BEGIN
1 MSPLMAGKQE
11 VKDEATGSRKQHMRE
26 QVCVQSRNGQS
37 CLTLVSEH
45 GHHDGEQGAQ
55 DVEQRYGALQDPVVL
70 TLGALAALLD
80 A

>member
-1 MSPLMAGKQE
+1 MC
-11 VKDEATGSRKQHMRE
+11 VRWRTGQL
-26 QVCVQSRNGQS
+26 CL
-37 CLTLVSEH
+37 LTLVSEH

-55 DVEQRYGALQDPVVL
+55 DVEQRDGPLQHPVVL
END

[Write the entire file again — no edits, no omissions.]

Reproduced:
1 MSPLMAGKQE
11 VKDEATGSRKQHMRE
26 QVCVQSRNGQS
37 CLTLVSEH
45 GHHDGEQGAQ
55 DVEQRYGALQDPVVL
70 TLGALAALLD
80 A

>member
-1 MSPLMAGKQE
+1 MC
-11 VKDEATGSRKQHMRE
+11 VRWRTGQL
-26 QVCVQSRNGQS
+26 CL
-37 CLTLVSEH
+37 LTLVSEH

-55 DVEQRYGALQDPVVL
+55 DVEQRDGPLQHPVVL